Losing one of your parents is kind of like losing your GPS destination and wandering around before you get back on track.
My mom passed away in June. She was 98 years old. Most would say “Well, it was time.” or “She lived a good long life.” That’s probably true. It might feel that way in your head, but it doesn’t really feel that way in your heart.
Mom had declined for months, really for the last 1 1/2 years since her hip fracture. The grief process started way back when she started really declining. I said “goodbye” to various parts of our relationship, and in effect, to my mom during that time.
But when it’s final, it’s final. You know you can’t even go see them or talk to them or squeeze their hand.
It’s tempting to tell ourselves to just “Buck up!”. She was old; she was ready; she wasn’t happy living like that. All true. But…
Our parents are our connection to life, our ground zero, our foundation. When we lose one or both, we need to be gentle with ourselves for a while. We need to understand that rebuilding that foundation without them takes a while.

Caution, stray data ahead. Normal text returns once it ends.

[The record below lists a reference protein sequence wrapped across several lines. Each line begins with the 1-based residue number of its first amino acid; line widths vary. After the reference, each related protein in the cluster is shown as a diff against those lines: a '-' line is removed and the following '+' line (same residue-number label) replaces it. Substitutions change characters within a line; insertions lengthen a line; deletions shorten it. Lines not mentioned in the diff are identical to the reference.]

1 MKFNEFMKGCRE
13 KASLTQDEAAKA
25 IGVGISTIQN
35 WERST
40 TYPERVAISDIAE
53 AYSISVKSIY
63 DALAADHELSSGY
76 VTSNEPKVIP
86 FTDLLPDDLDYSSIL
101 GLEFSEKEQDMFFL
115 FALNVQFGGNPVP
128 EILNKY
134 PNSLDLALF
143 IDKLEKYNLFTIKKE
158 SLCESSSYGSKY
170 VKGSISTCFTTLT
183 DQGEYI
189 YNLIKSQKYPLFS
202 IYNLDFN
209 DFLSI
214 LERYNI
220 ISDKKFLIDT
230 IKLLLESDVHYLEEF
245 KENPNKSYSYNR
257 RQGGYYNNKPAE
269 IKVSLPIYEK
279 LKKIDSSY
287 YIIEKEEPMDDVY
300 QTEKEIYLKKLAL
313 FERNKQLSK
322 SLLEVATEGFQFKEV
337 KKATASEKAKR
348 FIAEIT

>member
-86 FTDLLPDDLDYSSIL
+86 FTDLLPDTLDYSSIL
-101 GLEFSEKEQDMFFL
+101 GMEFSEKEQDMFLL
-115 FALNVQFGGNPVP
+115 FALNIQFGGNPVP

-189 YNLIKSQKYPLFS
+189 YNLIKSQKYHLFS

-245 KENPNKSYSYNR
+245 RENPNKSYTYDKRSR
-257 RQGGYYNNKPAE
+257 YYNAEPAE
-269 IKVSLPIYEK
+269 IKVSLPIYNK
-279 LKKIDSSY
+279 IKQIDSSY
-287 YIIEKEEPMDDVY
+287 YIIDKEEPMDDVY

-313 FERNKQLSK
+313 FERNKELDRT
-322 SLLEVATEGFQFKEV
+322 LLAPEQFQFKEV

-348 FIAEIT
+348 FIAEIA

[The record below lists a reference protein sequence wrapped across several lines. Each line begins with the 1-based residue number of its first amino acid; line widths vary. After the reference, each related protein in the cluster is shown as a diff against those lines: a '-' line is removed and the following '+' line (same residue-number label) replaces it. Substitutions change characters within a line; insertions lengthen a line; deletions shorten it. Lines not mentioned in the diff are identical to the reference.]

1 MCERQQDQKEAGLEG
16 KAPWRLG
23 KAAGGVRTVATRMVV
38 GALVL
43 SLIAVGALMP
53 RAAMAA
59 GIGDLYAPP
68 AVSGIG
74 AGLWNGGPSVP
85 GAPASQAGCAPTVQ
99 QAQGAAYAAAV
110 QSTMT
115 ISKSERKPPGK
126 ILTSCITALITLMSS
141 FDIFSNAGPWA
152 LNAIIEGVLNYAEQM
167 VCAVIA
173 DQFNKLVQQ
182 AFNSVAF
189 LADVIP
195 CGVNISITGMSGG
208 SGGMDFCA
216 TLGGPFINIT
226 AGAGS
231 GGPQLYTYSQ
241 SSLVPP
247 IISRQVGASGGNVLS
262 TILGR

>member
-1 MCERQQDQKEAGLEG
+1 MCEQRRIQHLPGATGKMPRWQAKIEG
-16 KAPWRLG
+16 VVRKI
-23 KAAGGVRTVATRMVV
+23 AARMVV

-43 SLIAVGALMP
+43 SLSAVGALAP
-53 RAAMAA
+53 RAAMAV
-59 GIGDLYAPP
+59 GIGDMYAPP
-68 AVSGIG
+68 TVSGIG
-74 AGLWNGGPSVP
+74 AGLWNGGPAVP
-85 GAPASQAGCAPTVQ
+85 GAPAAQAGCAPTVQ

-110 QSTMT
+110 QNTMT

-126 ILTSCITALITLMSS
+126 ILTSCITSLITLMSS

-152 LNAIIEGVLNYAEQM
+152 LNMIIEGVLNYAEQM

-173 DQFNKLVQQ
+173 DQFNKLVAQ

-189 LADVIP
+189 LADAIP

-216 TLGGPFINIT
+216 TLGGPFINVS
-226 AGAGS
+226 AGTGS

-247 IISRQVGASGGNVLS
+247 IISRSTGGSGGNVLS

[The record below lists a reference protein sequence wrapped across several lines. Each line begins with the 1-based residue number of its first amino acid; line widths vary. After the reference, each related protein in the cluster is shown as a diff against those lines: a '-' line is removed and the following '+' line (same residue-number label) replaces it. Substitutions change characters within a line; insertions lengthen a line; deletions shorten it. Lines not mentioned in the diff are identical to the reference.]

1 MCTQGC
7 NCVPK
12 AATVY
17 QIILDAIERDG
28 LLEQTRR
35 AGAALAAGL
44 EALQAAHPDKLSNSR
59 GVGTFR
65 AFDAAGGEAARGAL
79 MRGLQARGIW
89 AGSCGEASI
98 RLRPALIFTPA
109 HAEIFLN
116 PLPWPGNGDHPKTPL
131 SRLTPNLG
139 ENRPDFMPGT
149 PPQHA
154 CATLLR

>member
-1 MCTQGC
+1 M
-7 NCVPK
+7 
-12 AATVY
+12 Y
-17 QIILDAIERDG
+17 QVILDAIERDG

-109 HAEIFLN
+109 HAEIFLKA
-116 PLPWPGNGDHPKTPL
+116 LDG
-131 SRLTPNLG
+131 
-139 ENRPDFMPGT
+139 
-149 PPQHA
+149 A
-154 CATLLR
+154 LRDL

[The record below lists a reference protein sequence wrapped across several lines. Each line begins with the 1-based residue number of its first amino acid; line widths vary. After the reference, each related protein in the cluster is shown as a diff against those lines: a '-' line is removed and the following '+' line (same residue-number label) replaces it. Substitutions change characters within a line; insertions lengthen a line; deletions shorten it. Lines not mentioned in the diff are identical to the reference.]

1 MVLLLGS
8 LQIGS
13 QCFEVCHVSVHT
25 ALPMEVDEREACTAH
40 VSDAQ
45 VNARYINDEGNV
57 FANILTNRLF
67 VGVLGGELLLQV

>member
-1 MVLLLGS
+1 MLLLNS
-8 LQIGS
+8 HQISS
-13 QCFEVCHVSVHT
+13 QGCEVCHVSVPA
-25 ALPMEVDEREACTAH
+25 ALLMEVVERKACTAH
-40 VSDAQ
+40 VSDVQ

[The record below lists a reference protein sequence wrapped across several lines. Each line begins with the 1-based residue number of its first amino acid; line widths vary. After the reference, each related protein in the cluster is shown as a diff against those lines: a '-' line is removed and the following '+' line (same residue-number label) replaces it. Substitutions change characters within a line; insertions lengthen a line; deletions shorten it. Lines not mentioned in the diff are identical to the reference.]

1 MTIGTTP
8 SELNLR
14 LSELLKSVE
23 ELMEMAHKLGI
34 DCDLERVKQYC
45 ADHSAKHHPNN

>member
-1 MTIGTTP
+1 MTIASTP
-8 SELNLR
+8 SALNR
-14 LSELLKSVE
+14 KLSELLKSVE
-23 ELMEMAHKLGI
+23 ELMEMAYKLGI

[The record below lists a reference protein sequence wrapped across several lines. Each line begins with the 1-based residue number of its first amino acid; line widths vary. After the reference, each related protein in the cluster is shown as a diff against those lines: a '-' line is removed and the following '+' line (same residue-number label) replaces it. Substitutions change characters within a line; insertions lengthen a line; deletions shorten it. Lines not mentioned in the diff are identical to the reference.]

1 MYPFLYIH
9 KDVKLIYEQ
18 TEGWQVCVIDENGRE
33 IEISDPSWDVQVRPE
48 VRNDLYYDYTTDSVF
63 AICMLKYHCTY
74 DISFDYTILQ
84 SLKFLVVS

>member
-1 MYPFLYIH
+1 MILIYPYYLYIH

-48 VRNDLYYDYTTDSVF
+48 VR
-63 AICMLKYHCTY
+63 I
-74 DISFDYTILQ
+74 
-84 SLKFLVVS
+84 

Take as much time as you need to grieve. Let your family and friends know when you are sad, or when you want to share some memories. Look at photos, cook their favorite meal, walk to your favorite park and sit on the bench, buy the flowers that they loved most. Indulge in the time it takes to let go. It may take a while or it may not.
Handle your heart with care. Remember to do the same when your spouse loses his/her parents. Reach out to your siblings, knowing they are probably going through a similar process. Don’t rush your grief or your time to process the death of the folks who brought you to life.
When you reach a peaceful place, it will be worth it.